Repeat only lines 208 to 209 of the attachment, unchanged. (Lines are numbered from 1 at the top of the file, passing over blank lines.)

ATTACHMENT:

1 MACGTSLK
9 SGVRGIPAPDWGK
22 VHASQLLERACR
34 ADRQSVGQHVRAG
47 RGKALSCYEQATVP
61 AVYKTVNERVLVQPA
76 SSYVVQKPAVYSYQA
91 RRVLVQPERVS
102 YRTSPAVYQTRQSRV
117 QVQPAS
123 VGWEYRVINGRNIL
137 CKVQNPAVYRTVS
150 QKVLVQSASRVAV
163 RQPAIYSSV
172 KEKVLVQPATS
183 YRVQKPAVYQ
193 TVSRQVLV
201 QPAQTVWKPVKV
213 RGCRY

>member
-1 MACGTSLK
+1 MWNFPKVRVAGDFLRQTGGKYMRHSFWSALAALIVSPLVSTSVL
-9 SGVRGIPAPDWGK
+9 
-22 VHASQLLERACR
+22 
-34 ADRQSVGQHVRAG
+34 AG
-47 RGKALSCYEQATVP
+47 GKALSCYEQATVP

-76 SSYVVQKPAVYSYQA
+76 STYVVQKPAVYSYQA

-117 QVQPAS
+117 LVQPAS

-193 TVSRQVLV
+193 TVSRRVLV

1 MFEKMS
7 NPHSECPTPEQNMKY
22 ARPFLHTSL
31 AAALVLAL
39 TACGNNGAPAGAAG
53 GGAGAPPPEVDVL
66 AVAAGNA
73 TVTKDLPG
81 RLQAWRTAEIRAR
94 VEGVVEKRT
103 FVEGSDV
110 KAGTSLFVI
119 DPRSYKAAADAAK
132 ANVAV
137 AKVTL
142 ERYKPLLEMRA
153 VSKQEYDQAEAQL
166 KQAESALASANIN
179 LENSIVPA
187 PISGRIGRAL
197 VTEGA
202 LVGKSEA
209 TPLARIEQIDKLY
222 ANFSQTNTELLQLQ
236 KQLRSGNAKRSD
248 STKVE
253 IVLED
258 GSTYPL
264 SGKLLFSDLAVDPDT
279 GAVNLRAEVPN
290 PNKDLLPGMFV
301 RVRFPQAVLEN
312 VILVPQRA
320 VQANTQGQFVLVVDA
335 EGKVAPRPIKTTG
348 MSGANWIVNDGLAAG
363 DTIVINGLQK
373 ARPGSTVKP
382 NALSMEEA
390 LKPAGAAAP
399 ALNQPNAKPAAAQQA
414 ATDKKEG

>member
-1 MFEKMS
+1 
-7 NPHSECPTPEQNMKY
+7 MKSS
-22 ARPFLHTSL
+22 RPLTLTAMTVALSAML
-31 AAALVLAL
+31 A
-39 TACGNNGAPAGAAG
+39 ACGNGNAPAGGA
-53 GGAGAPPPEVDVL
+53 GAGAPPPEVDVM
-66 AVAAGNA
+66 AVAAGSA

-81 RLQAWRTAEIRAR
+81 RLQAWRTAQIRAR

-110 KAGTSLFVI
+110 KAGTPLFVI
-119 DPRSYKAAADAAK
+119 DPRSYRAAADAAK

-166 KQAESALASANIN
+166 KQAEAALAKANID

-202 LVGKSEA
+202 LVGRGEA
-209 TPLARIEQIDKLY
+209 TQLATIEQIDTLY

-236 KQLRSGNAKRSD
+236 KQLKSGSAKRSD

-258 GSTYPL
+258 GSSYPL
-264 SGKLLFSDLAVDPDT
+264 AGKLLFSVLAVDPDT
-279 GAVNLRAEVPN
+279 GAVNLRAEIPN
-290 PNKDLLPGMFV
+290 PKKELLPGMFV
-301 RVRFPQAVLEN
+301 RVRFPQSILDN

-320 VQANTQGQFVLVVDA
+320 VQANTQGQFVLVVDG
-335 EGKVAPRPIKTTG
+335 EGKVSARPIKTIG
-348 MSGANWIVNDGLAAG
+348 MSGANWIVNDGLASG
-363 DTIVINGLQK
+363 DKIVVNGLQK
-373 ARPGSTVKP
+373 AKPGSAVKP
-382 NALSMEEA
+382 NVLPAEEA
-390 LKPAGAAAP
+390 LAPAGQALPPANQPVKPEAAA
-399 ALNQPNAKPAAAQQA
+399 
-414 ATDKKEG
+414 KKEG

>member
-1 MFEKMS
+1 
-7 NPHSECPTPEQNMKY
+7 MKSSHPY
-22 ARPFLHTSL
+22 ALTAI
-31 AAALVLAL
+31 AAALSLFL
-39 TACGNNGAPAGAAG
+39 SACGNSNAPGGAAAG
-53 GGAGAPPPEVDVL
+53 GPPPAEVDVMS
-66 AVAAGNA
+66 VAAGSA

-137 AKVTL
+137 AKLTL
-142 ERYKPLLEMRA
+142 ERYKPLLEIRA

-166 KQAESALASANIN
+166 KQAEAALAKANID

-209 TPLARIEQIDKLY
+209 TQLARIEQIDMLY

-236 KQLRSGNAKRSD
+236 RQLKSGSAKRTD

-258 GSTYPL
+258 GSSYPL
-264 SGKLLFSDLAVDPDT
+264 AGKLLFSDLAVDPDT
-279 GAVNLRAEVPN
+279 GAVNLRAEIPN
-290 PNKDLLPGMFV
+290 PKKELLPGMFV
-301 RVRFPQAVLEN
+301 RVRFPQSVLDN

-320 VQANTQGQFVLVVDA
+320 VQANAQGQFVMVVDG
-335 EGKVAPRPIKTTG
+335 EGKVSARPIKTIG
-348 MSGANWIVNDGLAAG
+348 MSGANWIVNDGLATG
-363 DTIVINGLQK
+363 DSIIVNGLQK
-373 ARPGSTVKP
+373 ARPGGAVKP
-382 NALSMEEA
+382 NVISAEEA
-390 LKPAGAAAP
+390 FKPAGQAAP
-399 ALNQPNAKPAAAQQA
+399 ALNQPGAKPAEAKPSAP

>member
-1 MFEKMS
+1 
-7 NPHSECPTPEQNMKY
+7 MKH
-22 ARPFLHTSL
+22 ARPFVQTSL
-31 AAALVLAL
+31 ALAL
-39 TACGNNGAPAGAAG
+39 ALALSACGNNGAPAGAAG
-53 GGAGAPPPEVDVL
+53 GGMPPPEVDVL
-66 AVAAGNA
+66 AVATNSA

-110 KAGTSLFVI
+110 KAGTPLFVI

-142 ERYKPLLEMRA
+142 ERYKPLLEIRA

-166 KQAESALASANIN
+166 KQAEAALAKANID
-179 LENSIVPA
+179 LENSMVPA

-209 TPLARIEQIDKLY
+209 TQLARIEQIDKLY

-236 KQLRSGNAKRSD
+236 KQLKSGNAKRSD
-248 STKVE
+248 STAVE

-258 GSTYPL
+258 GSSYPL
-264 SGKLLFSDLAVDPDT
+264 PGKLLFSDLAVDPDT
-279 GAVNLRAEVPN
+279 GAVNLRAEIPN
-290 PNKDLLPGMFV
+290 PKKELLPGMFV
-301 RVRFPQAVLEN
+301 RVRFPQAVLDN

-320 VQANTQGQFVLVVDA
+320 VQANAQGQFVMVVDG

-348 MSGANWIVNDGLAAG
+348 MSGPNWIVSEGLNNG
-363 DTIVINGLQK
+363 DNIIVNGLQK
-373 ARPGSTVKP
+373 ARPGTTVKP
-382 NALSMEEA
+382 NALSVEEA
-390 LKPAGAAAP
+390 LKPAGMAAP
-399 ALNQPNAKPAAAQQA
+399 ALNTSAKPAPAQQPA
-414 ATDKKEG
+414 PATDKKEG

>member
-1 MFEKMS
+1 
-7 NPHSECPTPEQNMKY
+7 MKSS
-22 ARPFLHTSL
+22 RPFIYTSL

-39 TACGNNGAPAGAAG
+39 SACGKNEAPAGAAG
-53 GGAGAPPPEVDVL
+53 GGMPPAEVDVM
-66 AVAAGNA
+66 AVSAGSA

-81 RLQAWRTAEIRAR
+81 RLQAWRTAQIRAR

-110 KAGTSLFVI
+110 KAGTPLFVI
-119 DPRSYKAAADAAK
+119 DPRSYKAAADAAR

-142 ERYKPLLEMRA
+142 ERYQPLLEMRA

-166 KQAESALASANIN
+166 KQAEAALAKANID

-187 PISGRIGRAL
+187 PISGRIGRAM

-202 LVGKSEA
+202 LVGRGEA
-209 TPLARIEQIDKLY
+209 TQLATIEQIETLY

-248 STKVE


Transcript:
-179 LENSIVPA
+179 LENSMVPA